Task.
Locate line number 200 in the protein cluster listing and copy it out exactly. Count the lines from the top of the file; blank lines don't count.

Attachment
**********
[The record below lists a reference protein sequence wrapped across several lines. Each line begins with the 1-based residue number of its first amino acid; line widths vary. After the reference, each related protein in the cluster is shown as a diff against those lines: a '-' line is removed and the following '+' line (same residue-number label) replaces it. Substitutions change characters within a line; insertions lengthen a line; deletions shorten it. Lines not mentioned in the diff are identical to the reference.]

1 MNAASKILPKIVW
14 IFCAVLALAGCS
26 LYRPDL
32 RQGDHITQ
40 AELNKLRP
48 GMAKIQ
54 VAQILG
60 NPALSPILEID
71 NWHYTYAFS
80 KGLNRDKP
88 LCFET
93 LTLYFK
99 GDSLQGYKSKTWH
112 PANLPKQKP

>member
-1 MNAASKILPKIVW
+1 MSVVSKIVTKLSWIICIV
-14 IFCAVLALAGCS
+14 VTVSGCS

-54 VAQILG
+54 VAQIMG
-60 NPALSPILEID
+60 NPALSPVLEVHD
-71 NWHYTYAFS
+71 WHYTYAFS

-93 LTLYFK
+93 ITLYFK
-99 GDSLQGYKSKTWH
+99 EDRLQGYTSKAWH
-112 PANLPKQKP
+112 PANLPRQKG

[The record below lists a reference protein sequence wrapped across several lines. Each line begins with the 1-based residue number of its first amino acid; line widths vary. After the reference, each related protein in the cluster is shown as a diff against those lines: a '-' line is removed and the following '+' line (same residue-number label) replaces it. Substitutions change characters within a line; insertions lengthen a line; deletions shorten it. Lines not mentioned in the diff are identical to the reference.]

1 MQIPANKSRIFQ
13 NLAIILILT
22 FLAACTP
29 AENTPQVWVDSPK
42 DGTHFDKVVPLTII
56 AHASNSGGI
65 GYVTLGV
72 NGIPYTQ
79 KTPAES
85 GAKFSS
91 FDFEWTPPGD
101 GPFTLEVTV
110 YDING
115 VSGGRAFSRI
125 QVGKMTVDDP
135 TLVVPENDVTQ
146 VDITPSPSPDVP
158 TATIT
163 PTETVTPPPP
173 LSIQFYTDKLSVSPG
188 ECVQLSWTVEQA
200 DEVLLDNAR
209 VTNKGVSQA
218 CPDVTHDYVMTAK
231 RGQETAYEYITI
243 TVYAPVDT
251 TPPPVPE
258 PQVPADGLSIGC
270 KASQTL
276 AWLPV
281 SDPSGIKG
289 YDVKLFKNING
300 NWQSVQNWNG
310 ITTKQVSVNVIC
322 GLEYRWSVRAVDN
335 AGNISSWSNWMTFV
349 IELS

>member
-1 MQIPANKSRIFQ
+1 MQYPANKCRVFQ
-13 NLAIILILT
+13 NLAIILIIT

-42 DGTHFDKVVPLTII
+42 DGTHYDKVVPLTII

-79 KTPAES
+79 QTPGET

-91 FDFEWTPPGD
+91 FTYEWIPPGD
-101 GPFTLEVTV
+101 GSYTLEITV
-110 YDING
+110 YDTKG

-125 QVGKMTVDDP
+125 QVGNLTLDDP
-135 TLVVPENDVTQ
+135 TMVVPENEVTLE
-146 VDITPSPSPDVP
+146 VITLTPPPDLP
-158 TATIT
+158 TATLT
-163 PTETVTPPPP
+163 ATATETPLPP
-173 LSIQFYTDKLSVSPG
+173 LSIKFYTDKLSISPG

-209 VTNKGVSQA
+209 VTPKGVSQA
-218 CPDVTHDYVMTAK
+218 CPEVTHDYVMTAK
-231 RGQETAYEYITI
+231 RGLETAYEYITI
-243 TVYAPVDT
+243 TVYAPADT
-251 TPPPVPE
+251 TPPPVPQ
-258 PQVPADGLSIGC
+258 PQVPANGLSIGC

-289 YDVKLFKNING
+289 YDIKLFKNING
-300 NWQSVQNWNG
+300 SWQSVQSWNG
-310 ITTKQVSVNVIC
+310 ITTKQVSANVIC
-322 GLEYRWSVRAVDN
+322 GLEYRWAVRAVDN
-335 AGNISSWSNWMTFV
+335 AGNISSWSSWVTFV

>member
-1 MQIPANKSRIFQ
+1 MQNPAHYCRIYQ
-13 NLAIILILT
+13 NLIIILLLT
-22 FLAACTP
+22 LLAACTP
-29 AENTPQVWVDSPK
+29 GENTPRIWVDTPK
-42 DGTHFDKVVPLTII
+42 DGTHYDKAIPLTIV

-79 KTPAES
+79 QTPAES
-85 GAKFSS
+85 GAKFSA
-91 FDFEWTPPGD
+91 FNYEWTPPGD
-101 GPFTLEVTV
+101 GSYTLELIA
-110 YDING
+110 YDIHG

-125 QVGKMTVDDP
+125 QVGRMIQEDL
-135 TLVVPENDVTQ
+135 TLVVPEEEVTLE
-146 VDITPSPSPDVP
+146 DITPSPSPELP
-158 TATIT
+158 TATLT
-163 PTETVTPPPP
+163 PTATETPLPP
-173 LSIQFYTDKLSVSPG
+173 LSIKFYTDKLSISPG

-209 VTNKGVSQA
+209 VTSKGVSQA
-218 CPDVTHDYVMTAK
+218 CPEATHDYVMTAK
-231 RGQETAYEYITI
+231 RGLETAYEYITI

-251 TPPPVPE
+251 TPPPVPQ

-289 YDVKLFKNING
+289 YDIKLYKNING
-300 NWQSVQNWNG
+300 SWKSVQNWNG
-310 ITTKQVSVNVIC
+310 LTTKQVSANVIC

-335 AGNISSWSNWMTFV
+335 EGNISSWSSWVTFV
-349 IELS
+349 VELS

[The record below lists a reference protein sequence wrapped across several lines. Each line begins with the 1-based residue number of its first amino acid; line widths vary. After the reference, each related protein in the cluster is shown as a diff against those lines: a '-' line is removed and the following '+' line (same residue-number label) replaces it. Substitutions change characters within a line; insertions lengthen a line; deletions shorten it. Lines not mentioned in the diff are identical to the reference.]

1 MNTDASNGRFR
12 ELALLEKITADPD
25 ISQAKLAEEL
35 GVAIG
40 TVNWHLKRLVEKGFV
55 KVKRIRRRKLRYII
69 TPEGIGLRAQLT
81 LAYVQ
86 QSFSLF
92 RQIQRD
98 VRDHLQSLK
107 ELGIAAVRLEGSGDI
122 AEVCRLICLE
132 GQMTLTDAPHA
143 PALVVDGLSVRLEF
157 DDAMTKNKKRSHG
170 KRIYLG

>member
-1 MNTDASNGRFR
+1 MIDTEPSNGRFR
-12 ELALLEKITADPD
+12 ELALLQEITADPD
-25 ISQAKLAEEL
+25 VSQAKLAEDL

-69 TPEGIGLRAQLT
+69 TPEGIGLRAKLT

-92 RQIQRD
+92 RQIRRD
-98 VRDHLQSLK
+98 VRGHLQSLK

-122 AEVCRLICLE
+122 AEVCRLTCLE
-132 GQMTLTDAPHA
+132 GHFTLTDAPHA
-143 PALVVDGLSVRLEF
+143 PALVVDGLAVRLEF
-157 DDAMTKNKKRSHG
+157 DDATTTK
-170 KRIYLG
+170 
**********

-98 VRDHLQSLK